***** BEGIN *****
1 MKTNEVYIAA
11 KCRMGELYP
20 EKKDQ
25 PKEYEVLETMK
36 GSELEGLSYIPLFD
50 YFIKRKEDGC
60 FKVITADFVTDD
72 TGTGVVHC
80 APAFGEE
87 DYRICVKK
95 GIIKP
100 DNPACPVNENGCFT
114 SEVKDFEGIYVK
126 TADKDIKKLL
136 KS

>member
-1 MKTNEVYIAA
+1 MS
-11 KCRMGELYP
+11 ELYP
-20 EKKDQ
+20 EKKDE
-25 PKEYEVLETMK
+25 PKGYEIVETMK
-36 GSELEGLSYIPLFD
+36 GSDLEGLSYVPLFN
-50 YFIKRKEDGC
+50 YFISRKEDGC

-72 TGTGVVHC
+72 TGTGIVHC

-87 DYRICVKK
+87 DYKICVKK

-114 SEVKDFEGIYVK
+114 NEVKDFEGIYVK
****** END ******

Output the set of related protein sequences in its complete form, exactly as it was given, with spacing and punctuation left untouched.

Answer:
1 MKTNEVYIAA
11 KCRMGELYP
20 EKKDQ
25 PKEYEVLETMK
36 GSELEGLSYIPLFD
50 YFIKRKEDGC
60 FKVITADFVTDD
72 TGTGVVHC
80 APAFGEE
87 DYRICVKK
95 GIIKP
100 DNPACPVNENGCFT
114 SEVKDFEGIYVK
126 TADKDIKKLL
136 KS

>member
-1 MKTNEVYIAA
+1 MS
-11 KCRMGELYP
+11 ELYP
-20 EKKDQ
+20 EKKDE
-25 PKEYEVLETMK
+25 PKGYEIVETMK
-36 GSELEGLSYIPLFD
+36 GSDLEGLSYVPLFN
-50 YFIKRKEDGC
+50 YFISRKEDGC

-72 TGTGVVHC
+72 TGTGIVHC

-87 DYRICVKK
+87 DYKICVKK

-114 SEVKDFEGIYVK
+114 NEVKDFEGIYVK